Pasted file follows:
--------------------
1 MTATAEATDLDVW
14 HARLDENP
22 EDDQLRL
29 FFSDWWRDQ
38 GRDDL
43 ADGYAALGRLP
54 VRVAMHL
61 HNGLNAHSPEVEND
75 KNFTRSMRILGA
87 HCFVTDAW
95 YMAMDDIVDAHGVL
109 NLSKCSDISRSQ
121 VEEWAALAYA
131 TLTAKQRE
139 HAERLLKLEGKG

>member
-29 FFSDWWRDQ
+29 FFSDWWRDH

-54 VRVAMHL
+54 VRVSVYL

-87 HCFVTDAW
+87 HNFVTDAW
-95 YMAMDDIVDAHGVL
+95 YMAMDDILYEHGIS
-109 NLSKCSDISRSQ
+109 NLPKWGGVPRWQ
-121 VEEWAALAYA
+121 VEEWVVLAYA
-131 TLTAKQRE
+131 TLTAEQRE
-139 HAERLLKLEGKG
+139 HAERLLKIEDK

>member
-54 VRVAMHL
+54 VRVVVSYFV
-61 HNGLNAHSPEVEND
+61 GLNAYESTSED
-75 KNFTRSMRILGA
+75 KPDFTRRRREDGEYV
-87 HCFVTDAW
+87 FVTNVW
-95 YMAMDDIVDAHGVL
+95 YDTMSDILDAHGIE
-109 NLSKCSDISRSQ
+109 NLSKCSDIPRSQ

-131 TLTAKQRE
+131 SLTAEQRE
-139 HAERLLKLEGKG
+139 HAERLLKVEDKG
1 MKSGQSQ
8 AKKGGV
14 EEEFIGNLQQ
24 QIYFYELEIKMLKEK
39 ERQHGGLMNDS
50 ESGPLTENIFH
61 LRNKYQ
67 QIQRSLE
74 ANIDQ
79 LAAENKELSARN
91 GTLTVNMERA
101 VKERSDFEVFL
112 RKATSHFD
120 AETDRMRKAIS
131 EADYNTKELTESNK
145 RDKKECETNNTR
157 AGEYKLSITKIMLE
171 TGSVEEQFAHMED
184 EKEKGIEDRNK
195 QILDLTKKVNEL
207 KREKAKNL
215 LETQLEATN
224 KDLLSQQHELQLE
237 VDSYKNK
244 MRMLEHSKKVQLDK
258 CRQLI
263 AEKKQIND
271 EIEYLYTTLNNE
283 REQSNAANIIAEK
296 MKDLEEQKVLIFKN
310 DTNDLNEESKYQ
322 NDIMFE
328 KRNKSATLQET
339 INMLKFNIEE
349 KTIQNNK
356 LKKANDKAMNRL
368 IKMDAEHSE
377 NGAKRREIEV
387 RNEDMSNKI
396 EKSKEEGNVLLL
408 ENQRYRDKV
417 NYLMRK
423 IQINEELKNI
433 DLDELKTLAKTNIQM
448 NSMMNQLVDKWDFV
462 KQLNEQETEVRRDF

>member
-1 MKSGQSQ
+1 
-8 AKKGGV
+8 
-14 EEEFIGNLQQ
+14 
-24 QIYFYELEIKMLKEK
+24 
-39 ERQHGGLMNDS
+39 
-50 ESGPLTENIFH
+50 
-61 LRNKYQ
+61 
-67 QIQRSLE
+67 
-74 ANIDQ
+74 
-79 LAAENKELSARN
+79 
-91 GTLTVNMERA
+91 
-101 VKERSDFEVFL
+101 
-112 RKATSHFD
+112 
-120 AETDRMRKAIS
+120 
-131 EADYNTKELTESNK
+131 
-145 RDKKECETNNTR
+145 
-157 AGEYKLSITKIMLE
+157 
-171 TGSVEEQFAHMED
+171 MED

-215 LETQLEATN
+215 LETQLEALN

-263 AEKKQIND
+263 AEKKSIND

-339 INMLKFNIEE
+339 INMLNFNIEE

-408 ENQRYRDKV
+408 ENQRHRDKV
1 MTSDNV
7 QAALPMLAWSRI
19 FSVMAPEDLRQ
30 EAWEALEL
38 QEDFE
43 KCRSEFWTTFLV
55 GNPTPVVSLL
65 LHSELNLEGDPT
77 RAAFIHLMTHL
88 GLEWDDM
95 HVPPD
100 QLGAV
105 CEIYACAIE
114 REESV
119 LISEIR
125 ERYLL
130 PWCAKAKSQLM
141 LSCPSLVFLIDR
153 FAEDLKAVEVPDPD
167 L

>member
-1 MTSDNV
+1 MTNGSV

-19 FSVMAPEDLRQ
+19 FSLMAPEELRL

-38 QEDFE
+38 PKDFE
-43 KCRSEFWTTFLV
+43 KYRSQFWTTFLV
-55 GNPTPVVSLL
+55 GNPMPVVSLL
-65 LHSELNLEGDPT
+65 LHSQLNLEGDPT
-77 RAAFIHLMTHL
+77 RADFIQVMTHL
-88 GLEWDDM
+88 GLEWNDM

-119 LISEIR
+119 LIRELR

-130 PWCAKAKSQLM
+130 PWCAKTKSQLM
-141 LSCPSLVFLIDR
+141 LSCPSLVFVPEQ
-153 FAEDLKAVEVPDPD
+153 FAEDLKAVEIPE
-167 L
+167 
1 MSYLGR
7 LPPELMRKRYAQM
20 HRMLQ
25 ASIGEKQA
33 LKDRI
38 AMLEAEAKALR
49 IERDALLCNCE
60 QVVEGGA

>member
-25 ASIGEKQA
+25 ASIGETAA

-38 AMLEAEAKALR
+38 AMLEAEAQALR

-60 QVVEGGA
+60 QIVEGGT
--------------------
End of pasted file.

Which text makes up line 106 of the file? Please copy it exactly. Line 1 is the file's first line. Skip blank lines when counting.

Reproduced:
+39 